Why the World Should Fear France's Armored Fighting Vehicles | World Defense

Why the World Should Fear France's Armored Fighting Vehicles

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Why the World Should Fear France's Armored Fighting Vehicles



At Eurosatory 2018, one of the vehicles being displayed publicly for the first time was the French Jaguar Armored Fighting Vehicle (AFV). The twenty-five ton vehicle has a range of eight hundred kilometers, a max speed of ninety kilometers per hour, and sports an impressive armament that includes a new cased-telescopic ammunition CT40 autocannon and two anti-tank guided missiles. However what may be surprising is the cannon that the Jaguar packs is actually smaller than the one mounted on the AFV it’s replacing. It checks in as yet another in a line of French reconnaissance vehicles which have packed a dynamite combination of mobility, firepower, and protection. What can the United States learn from the French example?

The French military has long favored armored cars since World War II. Their first postwar design, the Panhard EBR, was an incredibly innovative design, able to go up to one hundred kilometers per hour and mounting a seventy-five millimeters and later 90mm cannon in an oscillating turret. It saw service in Algeria, where its ability to rapidly reposition and the significant firepower of the cannon was found to provide valuable fire support to infantry formations.



In addition to the EBR, the Panhard AML series of armored cars served admirably during France’s involvement in African wars. They defeated far heavier T-55 and T-54 tanks with their ninety millimeter guns, in the French involvement in Chad. This performance was repeated by Israeli AML-90s during their conflicts on the Sinai. The Eland 90s, an adaptation of the AML-90 built entirely in South Africa performed well against Angolan T-55s during the Border War.

The AML and the EBR were replaced in French service by the ERC-90 Sagaie and AMX-10RC. The AMX-10RC took things even further, replacing the ninety millimeter gun with a 105 millimeter gun, giving it performance just slightly south of MBTs of the era (due to the lower pressure of the gun). In operations in Mali against Al Qaeda backed rebels, the ERC-90 was rated by analysts as being a good all-terrain vehicle. The ability to retract the middle pair of wheels to reduce drag and conserve fuel while conducting road movements, or to drop them before going offroad gives the ERC 90 tactical flexibility and fuel efficiency, important aspects when fighting a counterinsurgency war in a wide open theatre.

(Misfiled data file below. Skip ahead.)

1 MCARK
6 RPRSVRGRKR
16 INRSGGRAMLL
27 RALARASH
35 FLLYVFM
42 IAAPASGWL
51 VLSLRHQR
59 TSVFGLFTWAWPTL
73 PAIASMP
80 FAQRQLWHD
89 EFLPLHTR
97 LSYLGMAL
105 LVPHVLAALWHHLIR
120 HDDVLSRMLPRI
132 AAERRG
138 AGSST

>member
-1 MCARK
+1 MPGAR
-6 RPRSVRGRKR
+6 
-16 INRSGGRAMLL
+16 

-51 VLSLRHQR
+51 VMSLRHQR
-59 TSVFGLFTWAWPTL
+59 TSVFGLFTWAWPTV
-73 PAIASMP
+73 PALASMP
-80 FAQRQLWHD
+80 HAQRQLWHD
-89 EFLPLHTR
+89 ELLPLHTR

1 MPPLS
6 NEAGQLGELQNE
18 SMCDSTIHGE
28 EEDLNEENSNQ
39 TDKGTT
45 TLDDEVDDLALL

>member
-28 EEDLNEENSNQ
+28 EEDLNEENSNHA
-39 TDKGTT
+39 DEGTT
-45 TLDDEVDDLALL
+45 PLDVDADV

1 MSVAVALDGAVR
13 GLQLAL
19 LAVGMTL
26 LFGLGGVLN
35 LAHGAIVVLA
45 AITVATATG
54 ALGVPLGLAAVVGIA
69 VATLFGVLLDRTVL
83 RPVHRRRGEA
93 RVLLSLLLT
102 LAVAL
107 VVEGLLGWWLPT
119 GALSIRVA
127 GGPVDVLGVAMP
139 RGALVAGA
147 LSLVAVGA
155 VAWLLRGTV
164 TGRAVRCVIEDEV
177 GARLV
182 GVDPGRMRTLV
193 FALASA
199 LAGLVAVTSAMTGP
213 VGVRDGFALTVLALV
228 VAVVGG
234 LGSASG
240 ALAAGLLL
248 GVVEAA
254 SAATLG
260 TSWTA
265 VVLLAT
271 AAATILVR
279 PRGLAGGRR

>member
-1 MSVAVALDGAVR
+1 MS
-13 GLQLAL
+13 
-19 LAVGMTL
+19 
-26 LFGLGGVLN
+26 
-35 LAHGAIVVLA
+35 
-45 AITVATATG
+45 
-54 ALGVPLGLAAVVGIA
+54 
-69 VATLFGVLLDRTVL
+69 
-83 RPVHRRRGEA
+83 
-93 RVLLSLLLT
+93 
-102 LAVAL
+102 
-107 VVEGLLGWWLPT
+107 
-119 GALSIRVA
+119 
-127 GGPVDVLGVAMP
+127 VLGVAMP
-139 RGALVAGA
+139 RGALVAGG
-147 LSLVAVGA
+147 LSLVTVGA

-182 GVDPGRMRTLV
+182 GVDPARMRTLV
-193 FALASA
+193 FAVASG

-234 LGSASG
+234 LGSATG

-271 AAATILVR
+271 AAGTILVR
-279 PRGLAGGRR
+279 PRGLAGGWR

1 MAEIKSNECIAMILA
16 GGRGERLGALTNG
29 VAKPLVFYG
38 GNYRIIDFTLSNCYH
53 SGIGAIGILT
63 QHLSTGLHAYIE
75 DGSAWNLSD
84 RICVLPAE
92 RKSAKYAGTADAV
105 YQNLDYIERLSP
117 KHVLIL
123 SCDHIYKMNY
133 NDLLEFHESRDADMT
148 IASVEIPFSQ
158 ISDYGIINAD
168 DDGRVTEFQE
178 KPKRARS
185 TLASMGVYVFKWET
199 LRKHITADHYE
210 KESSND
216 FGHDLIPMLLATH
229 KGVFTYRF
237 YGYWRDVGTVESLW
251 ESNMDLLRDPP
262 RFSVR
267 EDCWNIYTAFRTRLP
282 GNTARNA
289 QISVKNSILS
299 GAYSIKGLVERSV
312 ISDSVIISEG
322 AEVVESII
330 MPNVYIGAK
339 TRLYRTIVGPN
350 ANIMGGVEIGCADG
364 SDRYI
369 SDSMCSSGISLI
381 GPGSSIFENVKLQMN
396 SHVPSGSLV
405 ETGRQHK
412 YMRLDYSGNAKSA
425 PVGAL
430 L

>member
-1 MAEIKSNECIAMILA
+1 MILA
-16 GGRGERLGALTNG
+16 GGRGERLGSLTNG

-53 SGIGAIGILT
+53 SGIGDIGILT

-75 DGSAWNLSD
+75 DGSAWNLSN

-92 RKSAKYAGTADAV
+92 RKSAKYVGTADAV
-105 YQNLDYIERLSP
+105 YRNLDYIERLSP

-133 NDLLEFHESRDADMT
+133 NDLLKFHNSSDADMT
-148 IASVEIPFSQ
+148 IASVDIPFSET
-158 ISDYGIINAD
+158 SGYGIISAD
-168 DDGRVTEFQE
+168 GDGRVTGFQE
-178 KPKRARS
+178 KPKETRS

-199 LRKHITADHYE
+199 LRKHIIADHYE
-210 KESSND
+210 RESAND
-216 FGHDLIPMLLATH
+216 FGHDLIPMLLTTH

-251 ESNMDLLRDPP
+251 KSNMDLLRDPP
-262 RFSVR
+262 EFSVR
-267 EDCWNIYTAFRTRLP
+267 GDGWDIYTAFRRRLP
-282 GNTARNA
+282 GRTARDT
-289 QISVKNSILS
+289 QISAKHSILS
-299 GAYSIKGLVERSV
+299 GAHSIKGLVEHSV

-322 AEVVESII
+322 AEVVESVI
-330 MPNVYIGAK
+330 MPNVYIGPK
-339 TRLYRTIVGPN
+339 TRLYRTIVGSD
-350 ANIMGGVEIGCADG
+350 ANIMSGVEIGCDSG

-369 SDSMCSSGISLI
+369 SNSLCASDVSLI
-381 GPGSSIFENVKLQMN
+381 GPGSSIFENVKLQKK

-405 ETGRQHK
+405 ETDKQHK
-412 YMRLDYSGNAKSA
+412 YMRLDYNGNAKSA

The AMX-10RC on the other hand has served in a role that heavier armor traditionally plays in COIN operations. It has participated in Operation Desert Storm and the War in Afghanistan with satisfactory reports, but the most has been written about its performance during Operation Serval, the French intervention in Mali. In a RAND report about the operation, a brigade commander of a cavalry unit boasted that his vehicles traveled between 2500 to 5000 km offroad, near the enemy, in austere conditions, without the need to conduct major repairs.

Now, France is looking to replace the AMX-10RC and ERC-90 with the EBRC Jaguar. While the brigade commander boasted of the performance of his vehicles, he also mentioned that the AMX-10RCs and ERC-90s, which were adopted in the 1980s, were reaching the end of their lifespan. Interestingly, the EBRC Jaguar appears to be taking a different path from earlier French wheeled reconnaissance and fire support vehicles. Earlier vehicles largely fielded single-shot medium to large caliber cannons: the 75 millimeter, 90mm, and 105mm. In contrast, the Jaguar is armed with a forty millimeter autocannon, although some sources state that it was tested with a larger 120 millimeter cannon, this was not present in recent mockups or the vehicle displayed at Eurosatory 2018.

The Jaguar moving to an autocannon is probably reflective of the French Army’s growing experience with larger-caliber autocannons and appreciation of them. The VBCI infantry fighting vehicle that France acquired throughout the 2010s is armed with a 25mm autocannon, and positive operational experience with this vehicle could have affected the armament decision on the Jaguar. Advances in technology for autocannons also could have come into play, the CT40 autocannon in the Jaguar is more tactically flexible than the larger cannons mounted on earlier vehicles, being able to shoot airbursting high explosive ammunition, as well as shooting armor-piercing rounds that match the performance of early 90mm rounds.

While the United States does field a fleet of wheeled armored vehicles, primarily in the Army’s Stryker brigades and Marine Corps’ LAR Battalions, American formations appear to lack the tactical flexibility and strategic mobility French cavalry formations have brought to their COIN fights. The American formations also lack the appear to lack the organic firepower the French formations bring: The Stryker MGS is generally considered to be a lackluster gun platform, compared to the AMX-10RC which is considered to excel at its role, due to the manned turret granting the crew superior situational awareness.

Charlie Gao studied Political and Computer Science at Grinnell College and is a frequent commentator on defense and national security issues.
 

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One of the best indeed, nowadays I can see huge interest in AFV which tells me modern armies are going to phase out tanks and rely on AFV, MRAP..etc for fast mobility. I have read here somewhere I think you scorpion has mentioned that before. France beats all when it comes to AFV vehicles.
 

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